We have a brick fireplace in our finished basement and I plan to stucco over it at some point.
  • SpiderSpider Posts: 3,381Registered Users Curl Neophyte
    Do you know what color the brick is underneath the paint? personally I love a whitewashed red brick (home exterior or fireplace). Here's an idea of what that looks like plus some information on tips and a kit you can buy.

    PS- I agree the brass looks very dated. A black matte (iron or faux iron) look would look very nice. Plus there is a lot of brick face on your fireplace, either increasing the opening size or having a bigger mantle that drops down a bit will balance it out.

    fireplace_remodel_paint_kit.png

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  • CocoaCoilyCocoaCoily Posts: 2,648Registered Users Curl Neophyte
    We are definitely changing the doors. I hate them! The only reason we haven't as yet, is because we wanted to figure out what we're doing with the rest of it.

    I don't anticipate that getting the paint off of the brick will be easy, but it is doable, from what I've been reading. If it works, we save ourselves $1500-3000. If we don't like it/can't get it all off, then we'll resurface it. We'll only be out about $100, and we'll have nicely exercised arms!
  • rainshowerrainshower Posts: 4,420Registered Users
    our fireplace is white-painted wood surrounding black slate with glass brass-trimmed doors and black slate hearth. i hate it. it reminds me of when black laquer and brass furniture was trendy, and i hated that with a passion too! this is most similar to what we have:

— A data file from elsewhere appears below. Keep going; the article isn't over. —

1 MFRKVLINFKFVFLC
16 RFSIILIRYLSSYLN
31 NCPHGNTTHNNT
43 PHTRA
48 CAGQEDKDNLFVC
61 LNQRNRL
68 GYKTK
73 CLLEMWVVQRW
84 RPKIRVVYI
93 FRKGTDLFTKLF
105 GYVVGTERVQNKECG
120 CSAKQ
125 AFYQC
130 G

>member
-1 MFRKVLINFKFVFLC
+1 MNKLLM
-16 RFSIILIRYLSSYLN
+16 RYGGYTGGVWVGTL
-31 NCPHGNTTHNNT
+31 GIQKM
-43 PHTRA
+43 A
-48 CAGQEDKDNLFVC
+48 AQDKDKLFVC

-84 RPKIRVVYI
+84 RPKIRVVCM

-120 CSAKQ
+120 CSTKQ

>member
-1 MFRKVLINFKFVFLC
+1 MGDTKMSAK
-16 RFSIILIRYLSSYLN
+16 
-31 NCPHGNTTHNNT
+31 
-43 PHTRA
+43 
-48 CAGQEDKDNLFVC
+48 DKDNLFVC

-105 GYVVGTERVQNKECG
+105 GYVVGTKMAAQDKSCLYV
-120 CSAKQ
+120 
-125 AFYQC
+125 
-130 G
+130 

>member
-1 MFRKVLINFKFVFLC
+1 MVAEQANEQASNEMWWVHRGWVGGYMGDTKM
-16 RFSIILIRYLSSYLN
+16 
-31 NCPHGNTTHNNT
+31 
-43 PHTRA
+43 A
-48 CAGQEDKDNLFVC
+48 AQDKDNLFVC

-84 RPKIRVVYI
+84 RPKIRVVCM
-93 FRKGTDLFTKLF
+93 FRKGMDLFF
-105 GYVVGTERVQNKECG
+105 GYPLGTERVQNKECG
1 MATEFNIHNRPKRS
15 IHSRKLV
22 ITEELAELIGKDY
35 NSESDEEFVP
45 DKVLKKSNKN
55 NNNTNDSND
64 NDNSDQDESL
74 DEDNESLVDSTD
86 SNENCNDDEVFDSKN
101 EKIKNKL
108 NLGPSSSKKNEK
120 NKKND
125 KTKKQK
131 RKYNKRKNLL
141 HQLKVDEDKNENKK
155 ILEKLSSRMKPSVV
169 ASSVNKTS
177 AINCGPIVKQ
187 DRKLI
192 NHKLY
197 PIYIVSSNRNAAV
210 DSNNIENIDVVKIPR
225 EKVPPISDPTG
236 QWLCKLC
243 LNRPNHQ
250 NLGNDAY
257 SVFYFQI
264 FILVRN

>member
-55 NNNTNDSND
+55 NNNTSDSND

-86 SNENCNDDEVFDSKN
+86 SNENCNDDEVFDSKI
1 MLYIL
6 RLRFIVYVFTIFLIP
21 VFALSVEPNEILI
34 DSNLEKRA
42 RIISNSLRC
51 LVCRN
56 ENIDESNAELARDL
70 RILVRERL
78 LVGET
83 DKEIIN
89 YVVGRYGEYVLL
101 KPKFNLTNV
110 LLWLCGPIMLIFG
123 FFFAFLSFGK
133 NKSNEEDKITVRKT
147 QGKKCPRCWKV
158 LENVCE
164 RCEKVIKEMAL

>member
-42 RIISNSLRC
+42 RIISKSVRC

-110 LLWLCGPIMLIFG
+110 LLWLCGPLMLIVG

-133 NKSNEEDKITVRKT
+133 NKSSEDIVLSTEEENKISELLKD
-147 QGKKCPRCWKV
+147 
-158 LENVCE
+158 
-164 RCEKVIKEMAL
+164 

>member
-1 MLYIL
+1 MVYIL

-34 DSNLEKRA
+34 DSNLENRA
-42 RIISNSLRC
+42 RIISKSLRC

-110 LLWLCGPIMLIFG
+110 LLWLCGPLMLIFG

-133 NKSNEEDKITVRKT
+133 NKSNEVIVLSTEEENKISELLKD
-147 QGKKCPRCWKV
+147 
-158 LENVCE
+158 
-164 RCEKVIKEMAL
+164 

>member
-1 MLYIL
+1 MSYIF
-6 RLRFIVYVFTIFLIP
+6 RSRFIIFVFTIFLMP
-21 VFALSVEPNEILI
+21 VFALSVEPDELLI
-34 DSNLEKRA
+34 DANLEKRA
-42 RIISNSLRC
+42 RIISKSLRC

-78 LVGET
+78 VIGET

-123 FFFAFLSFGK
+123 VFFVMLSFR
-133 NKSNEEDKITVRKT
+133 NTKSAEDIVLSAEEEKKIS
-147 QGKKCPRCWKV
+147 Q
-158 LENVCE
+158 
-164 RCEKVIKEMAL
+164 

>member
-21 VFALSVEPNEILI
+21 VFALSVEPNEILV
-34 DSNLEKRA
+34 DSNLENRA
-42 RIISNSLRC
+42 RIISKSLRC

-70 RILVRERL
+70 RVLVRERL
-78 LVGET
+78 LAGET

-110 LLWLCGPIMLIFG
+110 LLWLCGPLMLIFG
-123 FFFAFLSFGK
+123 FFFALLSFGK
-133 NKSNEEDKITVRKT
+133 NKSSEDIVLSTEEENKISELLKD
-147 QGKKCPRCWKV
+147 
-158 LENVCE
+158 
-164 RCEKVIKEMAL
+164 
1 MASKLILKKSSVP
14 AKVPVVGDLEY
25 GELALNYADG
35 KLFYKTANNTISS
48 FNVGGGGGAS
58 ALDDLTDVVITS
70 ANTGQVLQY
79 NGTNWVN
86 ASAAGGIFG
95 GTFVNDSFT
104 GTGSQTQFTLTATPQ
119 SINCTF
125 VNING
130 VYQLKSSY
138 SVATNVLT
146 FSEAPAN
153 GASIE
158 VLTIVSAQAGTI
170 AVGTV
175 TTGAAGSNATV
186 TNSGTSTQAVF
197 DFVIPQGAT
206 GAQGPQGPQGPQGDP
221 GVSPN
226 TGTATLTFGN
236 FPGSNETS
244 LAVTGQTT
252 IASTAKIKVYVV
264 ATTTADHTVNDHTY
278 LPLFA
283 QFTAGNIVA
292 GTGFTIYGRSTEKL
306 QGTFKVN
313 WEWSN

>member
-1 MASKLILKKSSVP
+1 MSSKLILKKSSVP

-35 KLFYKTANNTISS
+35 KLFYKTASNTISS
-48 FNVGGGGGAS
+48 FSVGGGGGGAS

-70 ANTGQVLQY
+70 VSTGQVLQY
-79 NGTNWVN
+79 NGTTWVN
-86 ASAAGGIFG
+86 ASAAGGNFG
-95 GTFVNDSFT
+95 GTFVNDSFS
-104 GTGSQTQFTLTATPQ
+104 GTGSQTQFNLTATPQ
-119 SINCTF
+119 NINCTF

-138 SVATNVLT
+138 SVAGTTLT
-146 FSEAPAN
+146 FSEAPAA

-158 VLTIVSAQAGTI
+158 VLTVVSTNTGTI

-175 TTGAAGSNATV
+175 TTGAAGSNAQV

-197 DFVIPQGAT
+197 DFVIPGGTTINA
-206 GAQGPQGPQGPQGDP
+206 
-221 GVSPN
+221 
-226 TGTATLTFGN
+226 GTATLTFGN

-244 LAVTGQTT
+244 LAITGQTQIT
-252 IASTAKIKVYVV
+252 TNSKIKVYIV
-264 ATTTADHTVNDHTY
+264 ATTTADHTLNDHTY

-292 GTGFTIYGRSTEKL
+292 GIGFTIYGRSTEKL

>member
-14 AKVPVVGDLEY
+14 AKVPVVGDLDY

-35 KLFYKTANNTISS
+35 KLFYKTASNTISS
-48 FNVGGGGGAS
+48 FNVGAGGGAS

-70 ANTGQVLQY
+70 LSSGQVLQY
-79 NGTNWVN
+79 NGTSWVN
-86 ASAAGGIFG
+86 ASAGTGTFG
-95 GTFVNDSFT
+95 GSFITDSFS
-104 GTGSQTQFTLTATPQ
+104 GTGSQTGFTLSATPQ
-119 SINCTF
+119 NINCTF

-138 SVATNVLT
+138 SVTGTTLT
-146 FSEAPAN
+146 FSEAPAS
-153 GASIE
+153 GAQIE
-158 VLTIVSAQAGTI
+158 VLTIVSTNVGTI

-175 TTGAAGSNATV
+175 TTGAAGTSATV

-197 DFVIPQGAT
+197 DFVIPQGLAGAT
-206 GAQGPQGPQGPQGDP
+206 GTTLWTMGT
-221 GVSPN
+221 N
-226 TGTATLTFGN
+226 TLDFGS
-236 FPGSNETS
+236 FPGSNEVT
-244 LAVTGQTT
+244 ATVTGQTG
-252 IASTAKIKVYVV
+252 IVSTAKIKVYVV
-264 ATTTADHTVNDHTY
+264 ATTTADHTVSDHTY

6310-ww_lrg.jpg

    we are going to do a diy project and put brick veneer over the black slate and hearth. i don't think it will be costly or difficult.

    i just prefer natural brick over the other designs.
    "Dogs stink too, but I like dog stink." ~ rileyb
  • hadtochangemynamehadtochangemyname Posts: 628Registered Users Curl Neophyte
    You can build it out of wood and finish it with the spray faux stone finish to make it texturized.
    Faux-finished wood?!?!? That would look like crap...not to mention it's a fire hazzard. There's a reason that fireplaces are faced with non-combustible materials. Most cities/towns have an ordinance about this...usually no combustible material within 12-18 inches of the firebox.

    Well, you might think it looked like crap (having not seen it, I have no idea how you can determine that, but whatever) but it increased the appraised value of our home by $2000 and the new buyer of the house said she loved it.

    And it isn't a fire hazard. It is a wood mantle, not a wood firebox. It passed code inspection just fine :-)
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  • goldilocks777goldilocks777 Posts: 1,020Registered Users
    Getting paint off brick is really hard, as the surface is porus and actually absorbs the paint.

    I really like the look shown here (not a fireplace, a brick wall, but you get the idea...the second picture shows it better): http://www.apartmenttherapy.com/ny/how-to/how-to-make-your-brick-walls-like-bddws-004202

    Basically, it's somewhere between totally covering the brick, and still letting a bit of texture through. I've seen this in person and it looks very clean and modern. And it is CHEAP.
  • goldilocks777goldilocks777 Posts: 1,020Registered Users
    Also, FWIW - that fireplace would look a LOT better if you just painted it with a matte paint instead of the glossy, painted over the awful yellow color, and switched out the grill.
  • WileE-DeadWileE-Dead Banned Posts: 24,963Banned Users Curl Neophyte
    Dang! Why do folks think painting over brick looks good? ugh :sad3:
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  • SystemSystem Posts: 39,060 Administrator
    Dang! Why do folks think painting over brick looks good? ugh :sad3:

    Even crazier -- why would you paint over a fieldstone fireplace? (which is what the people who bought my childhood home did.) I guess the idea is to lighten up the look of the room, but...ugh.

    (though I do kind of like the look of brick with a little whitewashing over it.)